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Library Market Research and Enterprise Development for Community Forestry in Myanmar

Market Research and Enterprise Development for Community Forestry in Myanmar

Market Research and Enterprise Development for Community Forestry in Myanmar

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Date of publication
August 2011
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ISBN / Resource ID

... Pyoe Pin is a programme aimed at strengthening civil society in Myanmar. The programme is supported by DFID, the British Department for International Cooperation and implemented through the British council in partnership with local NGOs. Community Forestry (CF) is a key element of the programme, as it is seen as pathway to increasing the participation of civil society in influencing policy and practice with regards to communities. access and sustainable use of forestry land. CF can also improve forestry conservation and enhance the livelihoods of

CF has been a national development tool since 1995, when the Ministry of Forestry issued instructions for the issuing of Community Forest certificates. In Kachin state in northern Myanmar bordering China, Pyoe Pin has been working with two local NGOs (ECODEV and Shalom Foundation), who are in turn engaging with forest villages, to increase their awareness of appropriate forest usage and management, through assisting these communities to apply for community forest certificates.

These certificates provide community rights to forest products and tenure for 30 years. Working through 120 villages, 54 Forest User Groups (FUGs) consisting of about 40,000 people have been created, who are replanting degraded forest areas, and also balancing their livelihood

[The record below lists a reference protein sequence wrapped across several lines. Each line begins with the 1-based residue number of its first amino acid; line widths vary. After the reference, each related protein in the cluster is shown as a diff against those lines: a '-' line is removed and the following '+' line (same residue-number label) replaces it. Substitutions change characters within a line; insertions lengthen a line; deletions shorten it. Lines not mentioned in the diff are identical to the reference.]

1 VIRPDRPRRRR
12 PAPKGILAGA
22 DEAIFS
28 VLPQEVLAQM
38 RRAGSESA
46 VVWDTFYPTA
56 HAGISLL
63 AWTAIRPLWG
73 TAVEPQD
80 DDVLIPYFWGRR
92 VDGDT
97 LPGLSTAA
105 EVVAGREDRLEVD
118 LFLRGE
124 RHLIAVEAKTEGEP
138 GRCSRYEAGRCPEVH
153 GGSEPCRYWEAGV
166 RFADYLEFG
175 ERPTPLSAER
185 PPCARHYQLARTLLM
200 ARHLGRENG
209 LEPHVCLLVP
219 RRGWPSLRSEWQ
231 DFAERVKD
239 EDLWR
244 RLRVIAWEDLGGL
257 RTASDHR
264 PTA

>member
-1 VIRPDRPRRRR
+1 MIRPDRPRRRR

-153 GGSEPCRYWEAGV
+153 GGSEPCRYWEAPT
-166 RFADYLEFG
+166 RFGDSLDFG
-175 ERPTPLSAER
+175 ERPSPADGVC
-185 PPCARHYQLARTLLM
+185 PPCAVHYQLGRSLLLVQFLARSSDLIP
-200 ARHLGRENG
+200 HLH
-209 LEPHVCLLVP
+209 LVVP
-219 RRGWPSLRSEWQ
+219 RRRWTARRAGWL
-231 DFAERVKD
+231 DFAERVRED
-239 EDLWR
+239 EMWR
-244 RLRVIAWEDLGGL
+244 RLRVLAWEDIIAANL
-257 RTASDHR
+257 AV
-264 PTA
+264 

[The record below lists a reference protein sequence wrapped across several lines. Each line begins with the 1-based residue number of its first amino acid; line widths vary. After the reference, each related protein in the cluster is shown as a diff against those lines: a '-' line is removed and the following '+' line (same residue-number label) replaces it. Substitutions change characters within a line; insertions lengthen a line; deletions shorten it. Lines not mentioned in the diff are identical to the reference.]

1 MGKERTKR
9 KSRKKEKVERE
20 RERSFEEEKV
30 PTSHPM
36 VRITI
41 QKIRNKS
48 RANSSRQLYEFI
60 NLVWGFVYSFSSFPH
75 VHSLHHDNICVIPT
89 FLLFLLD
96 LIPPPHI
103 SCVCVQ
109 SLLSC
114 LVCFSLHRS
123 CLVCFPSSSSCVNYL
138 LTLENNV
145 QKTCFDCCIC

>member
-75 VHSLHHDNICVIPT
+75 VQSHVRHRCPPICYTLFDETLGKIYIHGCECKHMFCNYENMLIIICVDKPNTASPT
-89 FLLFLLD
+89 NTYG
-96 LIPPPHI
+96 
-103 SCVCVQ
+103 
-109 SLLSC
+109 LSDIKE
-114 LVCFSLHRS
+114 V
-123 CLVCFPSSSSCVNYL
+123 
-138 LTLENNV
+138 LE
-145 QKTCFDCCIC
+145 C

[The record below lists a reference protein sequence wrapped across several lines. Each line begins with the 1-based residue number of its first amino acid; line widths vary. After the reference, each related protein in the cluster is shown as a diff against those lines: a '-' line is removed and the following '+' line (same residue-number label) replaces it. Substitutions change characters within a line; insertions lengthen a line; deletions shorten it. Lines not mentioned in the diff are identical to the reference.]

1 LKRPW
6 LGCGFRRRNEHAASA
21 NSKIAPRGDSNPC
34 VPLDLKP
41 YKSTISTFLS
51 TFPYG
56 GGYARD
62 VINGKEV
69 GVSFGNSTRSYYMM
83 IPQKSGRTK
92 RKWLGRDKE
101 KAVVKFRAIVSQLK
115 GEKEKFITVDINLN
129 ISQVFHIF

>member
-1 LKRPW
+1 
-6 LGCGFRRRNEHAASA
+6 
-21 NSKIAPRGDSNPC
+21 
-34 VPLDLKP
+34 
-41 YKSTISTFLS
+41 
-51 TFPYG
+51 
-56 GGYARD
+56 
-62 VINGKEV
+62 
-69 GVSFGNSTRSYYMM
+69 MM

needs with greater understanding of sustainability. So far, 31,445 acres have been prepared for CF, but aside from 3000 of these acres, the rest has not yet been granted the lease, largely a result of lack of institutional support for this process as government prioritizes commercial
allocations of land over community allocations for CF.

As yet, CF has not shown significant direct economic impacts, but it is hoped that income from forest products, produced by and for the communities engaged, will have an impact on the incomes of the communities and households involved. One of the challenges has been how to increase the commercial viability and impact of CF by bringing greater alignment between commercial and community priorities.

Some parts of the CF Instruction have hindered the maximization of economic benefits that can be gained by CF as they limit community rights to harvesting and selling at minimal levels. In addition, both private sector and Government have not considered CF as a potential partner for
sourcing raw materials. But the environment is ripe for undertaking analysis and piloting of alternative models. There is a new Minister of Forestry, formerly head of Myanmar Timber Enterprise, who has experience in extensive forest-based commercial ventures. In addition, a recent national CF workshop was the first of the kind to bring experts from around the region to discuss findings from a national-level appraisal of CF in Myanmar since inception 15 years ago.

In this context, Pyoe Pin envisages to develop a pilot project that will seek to demonstrate:
1. the value of CF as a real national development tool for the poorest communities, and to increase institutional support for its realization.
2. CF can be a commercially viable business partner for private sector
3. that it is important that communities who apply for CF status should be supported with the expedient granting of leases
4. that CF Instructions need to be revised to allow communities to commercialize their CF

Towards these objectives, Pyoe Pin started to identify CF products that could have the greatest market potential and feasibility of being taken up by community forestry, which can then supply the products to larger domestic and possibly even international markets. An initial brainstorming session with foresters from NGOs and research institutes and businessmen from the Timber Market Association in December 2010 identified a preliminary shortlist of forest products. This selection was mainly based on secondary sources of information on market
potential to help narrow down a more appropriate list for additional value-chain analysis...

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